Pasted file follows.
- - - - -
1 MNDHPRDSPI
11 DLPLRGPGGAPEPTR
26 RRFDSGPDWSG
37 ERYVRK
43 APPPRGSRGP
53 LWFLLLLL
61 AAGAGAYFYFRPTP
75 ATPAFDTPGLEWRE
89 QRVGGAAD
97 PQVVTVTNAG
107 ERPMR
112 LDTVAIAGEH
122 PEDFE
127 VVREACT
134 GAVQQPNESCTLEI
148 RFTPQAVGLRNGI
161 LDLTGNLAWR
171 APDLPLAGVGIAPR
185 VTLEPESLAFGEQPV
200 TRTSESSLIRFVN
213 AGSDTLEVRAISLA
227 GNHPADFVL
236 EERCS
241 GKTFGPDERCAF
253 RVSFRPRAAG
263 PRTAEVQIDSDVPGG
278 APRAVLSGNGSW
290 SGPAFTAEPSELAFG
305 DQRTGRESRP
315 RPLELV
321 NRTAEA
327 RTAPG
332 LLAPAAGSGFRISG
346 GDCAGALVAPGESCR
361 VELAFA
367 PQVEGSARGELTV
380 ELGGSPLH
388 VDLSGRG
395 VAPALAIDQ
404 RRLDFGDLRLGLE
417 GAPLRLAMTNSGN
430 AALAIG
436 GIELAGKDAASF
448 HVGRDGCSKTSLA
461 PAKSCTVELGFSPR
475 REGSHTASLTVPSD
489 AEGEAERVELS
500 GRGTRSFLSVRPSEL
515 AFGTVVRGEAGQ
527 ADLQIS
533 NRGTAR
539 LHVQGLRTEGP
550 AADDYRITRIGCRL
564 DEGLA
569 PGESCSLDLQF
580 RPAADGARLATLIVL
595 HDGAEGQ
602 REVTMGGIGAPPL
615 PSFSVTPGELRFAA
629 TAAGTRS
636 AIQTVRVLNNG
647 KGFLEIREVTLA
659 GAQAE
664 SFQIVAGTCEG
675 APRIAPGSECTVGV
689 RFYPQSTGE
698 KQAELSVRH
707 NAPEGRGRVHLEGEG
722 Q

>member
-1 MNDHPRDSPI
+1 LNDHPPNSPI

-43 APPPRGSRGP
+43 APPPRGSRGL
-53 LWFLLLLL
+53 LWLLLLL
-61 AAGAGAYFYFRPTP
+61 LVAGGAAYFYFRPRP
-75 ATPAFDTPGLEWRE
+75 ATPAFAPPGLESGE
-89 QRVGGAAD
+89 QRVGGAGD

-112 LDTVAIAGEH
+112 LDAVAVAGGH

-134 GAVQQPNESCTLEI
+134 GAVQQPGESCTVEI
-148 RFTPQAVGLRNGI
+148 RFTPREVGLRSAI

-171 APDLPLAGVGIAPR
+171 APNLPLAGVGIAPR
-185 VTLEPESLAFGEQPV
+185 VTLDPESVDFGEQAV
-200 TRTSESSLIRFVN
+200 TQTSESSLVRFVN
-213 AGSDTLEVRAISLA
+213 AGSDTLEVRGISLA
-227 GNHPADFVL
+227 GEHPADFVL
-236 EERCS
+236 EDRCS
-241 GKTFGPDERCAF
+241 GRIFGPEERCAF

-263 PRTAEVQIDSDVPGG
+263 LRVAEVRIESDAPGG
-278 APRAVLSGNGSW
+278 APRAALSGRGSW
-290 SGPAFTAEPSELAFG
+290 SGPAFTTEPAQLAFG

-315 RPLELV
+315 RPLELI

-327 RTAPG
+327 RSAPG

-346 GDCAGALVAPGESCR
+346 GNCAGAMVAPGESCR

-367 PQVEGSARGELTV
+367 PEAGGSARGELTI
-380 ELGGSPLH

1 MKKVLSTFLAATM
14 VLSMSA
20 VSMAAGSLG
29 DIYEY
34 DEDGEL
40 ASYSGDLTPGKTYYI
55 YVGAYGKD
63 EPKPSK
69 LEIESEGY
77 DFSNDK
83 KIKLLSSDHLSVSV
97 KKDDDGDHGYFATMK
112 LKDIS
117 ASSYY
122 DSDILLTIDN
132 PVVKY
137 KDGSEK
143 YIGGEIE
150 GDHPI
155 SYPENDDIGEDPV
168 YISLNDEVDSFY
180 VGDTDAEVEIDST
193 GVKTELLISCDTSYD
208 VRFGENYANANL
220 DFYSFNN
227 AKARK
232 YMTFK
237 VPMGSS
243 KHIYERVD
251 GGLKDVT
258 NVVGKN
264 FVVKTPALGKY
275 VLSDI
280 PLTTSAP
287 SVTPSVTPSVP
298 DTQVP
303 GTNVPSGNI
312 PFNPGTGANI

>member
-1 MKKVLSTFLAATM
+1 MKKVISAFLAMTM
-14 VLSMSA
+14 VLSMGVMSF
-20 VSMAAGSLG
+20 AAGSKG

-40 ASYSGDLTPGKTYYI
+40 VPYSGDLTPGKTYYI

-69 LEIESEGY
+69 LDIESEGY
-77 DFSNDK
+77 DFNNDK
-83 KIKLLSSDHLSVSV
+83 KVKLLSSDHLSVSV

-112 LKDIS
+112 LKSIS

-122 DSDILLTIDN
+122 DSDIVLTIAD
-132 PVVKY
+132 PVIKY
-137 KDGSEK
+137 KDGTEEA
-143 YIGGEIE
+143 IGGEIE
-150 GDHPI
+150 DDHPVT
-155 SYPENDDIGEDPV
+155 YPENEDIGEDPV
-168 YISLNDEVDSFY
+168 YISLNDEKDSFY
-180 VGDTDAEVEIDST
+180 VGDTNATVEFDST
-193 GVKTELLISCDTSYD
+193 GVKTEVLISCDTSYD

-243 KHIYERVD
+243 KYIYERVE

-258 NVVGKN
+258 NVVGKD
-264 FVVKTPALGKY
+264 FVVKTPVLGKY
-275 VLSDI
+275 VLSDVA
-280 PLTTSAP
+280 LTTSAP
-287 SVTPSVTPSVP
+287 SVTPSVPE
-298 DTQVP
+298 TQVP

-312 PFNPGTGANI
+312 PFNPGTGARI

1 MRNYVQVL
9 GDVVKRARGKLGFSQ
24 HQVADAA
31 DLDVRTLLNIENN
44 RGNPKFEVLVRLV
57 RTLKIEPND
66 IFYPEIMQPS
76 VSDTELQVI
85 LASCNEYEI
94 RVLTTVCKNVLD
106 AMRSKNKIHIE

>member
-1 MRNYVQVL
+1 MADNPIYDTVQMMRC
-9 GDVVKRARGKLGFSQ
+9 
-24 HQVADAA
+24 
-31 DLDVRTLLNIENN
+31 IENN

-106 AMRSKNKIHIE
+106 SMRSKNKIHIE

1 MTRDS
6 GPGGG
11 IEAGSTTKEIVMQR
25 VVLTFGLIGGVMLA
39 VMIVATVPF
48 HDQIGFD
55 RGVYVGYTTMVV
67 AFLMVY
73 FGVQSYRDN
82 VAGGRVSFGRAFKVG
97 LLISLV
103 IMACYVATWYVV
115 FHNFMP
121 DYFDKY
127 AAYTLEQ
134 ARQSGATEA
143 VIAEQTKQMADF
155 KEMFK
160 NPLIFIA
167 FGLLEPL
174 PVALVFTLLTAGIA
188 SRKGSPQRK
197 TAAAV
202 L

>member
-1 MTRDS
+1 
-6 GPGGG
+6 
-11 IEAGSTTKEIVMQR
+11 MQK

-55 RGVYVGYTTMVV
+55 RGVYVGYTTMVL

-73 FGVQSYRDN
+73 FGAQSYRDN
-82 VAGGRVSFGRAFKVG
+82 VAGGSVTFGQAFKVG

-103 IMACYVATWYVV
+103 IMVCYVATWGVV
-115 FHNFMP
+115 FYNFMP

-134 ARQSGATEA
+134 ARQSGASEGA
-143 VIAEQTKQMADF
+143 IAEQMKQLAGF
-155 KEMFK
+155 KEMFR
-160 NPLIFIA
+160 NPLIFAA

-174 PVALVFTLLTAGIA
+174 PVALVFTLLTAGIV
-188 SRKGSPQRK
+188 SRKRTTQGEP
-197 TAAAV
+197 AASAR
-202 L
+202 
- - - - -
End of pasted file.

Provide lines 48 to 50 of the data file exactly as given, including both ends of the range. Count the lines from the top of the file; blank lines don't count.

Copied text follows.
500 GRGTRSFLSVRPSEL
515 AFGTVVRGEAGQ
527 ADLQIS